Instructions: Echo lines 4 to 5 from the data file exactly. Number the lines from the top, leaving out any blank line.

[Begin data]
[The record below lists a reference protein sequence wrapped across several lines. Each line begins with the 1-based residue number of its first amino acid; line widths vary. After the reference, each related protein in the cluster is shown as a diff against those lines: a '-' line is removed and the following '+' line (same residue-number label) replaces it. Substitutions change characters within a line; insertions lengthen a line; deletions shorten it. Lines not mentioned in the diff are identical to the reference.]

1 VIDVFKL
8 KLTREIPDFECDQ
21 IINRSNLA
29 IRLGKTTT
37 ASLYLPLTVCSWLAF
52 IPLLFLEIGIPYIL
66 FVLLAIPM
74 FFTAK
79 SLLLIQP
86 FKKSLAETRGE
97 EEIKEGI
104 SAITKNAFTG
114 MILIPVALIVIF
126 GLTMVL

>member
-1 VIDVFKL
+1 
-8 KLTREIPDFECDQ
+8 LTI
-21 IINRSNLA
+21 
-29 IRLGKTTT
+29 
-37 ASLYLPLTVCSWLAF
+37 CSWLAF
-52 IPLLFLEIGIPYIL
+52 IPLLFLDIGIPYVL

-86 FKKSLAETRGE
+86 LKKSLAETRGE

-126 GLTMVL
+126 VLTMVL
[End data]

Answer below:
21 IINRSNLA
29 IRLGKTTT